Every Spring, Jews around the world remember the biblical Exodus of Jews from Egypt and their emancipation from slavery during the holiday of Passover, or, Pesach, in Hebrew. Passover 2015 will begin at sunset on April 3, 2015.
Learn more from Lenna Scott, Jewish Educational Professional, about observing this holiday in assisted living.
The holiday has a variety of observances including the removal of all leavened products from the home and the prohibition against eating such products for the entire eight day holiday (seven in Israel); the commandment to eat Matzah, unleavened bread at least during the Passover Seder; and the Seder — a ceremonial meal with a prescribed order and rituals.
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One of the underlying messages of these practices is to help all Jews to remember that: “We were slaves in Egypt,” and retain the connection of Judaism today to the traditions of the Torah.
The Passover Seder is central to that concept and incorporated into the ceremonial meal are activities designed to engage both children and adults and encourage questions.
The Passover Seders occur on the first two nights of the holiday and can be a multi-hour evening that may not be suitable for all seniors. But, according to Rabbi Charni Selch, Outreach Coordinator and Staff Chaplain of the Jewish Chaplains Council of Massachusetts, Passover offers a beautiful opportunity to connect in an intergenerational way.
“Every generation should look at it like we left Egypt,” shares Rabbi Selch.
She says this offers an opportunity to engage seniors in a meaningful conversation. “What’s the earliest Seder memory that you have? What kind of oppression have you seen that doesn’t exist anymore?”
Rabbi Selch also says that while a traditional multi-hour Seder may not be appropriate, senior communities can offer opportunities that go beyond simply serving Matzah instead of bread.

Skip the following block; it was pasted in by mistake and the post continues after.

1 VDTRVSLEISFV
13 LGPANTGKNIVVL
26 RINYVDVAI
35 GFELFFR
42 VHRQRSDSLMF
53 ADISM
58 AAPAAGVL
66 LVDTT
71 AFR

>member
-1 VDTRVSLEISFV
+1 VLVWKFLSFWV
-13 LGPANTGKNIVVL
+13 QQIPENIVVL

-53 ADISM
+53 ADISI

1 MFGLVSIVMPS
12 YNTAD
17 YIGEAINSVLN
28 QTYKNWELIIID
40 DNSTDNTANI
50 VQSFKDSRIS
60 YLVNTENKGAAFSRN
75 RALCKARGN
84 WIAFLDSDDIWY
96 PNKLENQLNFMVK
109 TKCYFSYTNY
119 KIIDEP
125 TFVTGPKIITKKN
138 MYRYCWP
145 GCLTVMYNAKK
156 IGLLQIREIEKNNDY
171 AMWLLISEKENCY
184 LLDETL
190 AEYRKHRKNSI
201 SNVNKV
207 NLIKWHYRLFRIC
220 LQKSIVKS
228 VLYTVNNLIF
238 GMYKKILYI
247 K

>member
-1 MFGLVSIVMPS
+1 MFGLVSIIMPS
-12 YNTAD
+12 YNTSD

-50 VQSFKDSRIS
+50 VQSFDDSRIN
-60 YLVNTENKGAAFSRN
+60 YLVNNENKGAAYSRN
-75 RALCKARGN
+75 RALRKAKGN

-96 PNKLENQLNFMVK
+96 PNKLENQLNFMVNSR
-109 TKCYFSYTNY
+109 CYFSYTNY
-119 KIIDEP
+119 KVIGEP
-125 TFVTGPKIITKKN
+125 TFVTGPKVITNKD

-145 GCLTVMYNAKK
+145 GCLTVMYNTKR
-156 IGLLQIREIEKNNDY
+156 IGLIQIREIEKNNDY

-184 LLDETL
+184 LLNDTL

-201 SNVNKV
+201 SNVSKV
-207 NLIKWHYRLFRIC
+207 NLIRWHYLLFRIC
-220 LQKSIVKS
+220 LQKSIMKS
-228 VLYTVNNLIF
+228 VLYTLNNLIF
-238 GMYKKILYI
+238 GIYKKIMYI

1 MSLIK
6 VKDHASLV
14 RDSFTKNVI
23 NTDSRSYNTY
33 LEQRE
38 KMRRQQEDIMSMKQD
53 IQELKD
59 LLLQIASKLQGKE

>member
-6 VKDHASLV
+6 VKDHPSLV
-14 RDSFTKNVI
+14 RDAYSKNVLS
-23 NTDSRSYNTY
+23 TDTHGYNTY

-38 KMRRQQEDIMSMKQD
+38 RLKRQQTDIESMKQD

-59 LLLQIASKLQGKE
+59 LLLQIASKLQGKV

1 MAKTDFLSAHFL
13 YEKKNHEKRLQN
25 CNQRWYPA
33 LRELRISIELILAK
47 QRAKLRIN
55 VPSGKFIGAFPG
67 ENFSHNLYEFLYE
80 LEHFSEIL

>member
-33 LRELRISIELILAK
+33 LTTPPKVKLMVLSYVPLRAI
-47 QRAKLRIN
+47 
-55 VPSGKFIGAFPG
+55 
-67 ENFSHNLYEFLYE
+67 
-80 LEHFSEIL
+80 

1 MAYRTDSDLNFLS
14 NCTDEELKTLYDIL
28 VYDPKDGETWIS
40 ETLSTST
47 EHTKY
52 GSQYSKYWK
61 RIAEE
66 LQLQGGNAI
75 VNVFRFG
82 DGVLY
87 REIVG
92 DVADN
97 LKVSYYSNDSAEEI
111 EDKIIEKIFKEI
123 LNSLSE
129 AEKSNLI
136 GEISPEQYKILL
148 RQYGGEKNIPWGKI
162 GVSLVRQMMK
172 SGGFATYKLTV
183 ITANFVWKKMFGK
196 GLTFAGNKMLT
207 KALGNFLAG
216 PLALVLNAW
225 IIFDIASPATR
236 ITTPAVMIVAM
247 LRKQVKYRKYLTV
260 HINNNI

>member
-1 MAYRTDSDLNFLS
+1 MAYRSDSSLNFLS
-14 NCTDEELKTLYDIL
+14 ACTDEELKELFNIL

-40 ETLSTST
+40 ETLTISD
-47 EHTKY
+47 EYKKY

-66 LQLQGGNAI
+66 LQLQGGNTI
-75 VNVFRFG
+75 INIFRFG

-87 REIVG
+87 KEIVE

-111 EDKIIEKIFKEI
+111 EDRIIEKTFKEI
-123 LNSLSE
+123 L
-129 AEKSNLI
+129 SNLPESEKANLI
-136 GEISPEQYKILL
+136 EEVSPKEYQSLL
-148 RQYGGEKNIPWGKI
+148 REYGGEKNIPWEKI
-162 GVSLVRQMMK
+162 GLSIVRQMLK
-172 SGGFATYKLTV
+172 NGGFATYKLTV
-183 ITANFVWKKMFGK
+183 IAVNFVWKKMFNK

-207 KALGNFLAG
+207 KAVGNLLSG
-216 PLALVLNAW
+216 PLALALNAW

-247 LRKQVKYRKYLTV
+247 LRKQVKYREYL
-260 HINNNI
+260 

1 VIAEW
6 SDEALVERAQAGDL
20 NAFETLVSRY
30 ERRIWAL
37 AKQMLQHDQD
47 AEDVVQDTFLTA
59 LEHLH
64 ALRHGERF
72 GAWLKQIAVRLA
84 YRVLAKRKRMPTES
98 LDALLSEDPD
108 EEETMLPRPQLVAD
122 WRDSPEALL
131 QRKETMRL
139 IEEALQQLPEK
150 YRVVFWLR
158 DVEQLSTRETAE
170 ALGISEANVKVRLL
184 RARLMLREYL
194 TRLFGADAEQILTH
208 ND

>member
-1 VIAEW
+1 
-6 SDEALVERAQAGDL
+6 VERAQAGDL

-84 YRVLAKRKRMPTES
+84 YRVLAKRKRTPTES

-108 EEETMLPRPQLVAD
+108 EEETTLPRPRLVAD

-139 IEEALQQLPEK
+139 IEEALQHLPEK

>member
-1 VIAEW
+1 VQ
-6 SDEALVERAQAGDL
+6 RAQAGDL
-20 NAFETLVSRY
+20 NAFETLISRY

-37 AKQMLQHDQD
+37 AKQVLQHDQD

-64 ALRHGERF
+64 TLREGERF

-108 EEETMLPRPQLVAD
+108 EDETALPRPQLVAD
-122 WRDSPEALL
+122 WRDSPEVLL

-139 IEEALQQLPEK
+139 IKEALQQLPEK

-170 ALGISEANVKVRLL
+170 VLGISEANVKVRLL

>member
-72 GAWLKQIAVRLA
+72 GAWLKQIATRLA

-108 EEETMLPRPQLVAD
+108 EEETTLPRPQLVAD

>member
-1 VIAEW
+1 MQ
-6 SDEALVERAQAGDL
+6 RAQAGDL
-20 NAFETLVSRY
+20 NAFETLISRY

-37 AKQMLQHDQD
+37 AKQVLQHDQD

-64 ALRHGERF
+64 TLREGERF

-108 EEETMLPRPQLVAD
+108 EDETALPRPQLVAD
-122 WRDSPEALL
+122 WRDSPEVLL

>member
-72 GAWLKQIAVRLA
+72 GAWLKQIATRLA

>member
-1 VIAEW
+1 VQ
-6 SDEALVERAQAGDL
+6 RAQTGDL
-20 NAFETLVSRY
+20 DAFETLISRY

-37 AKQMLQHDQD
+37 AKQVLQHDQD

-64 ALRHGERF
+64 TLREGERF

“Sometimes it’s about not following a Haggadah [the traditional prayer book for the Seder], but talking about what Pesach means and following through on that,” she explains. “Asking the senior ‘so what do you need on the Seder table to make it a holiday for you?'”
While officially the Seder meal is supposed to occur on the first and second night of the Holiday, many senior communities elect to hold a “mock” or “alternative” Seder at another time to encourage family and community participation. Parachaplain Michelle Rose hosts such events at a variety of communities throughout the Chicago area. This gives families who may be torn between being with their loved one at a community and celebrating in a more traditional way an option to honor both.
“Why not have a third Seder or a fifth Seder — a family Seder you could do it anytime during the week. Even if it’s for a half hour then it’s something that’s meaningful,” adds Rabbi Selch.
Incorporating music and song is also a way to engage seniors and their families. “I have found that the songs and melodies take people back so incredibly strongly. Even if it’s just background music,” she says.
Many Jewish senior living communities welcome volunteers to help during these type of programs and it’s a great opportunity for kids to volunteer as well. Contact a Jewish senior living community and ask about their planned events.
Lenna Scott is a professional journalist, Jewish educator and has worked in the Chicago-area marketing skilled nursing and senior living communities. She loves to use her expertise to help families understand, navigate and communicate the challenges of seniors. She lives with her husband and two children in Buffalo Grove, Illinois.
Have you or a loved one celebrated Passover in assisted living? What was your experience like? Share your story with us in the comments below.